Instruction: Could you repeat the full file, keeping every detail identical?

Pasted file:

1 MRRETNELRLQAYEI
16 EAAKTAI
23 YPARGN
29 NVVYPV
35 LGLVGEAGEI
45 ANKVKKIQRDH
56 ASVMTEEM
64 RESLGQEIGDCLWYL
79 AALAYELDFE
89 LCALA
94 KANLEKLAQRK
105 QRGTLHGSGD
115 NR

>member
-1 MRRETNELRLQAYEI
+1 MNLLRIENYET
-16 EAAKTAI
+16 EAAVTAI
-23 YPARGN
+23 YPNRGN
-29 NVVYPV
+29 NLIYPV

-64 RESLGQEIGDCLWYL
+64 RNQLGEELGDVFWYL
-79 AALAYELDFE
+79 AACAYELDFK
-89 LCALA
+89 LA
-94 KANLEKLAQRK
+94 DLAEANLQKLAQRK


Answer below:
1 MRRETNELRLQAYEI
16 EAAKTAI
23 YPARGN
29 NVVYPV
35 LGLVGEAGEI
45 ANKVKKIQRDH
56 ASVMTEEM
64 RESLGQEIGDCLWYL
79 AALAYELDFE
89 LCALA
94 KANLEKLAQRK
105 QRGTLHGSGD
115 NR

>member
-1 MRRETNELRLQAYEI
+1 MNLLRIENYET
-16 EAAKTAI
+16 EAAVTAI
-23 YPARGN
+23 YPNRGN
-29 NVVYPV
+29 NLIYPV

-64 RESLGQEIGDCLWYL
+64 RNQLGEELGDVFWYL
-79 AALAYELDFE
+79 AACAYELDFK
-89 LCALA
+89 LA
-94 KANLEKLAQRK
+94 DLAEANLQKLAQRK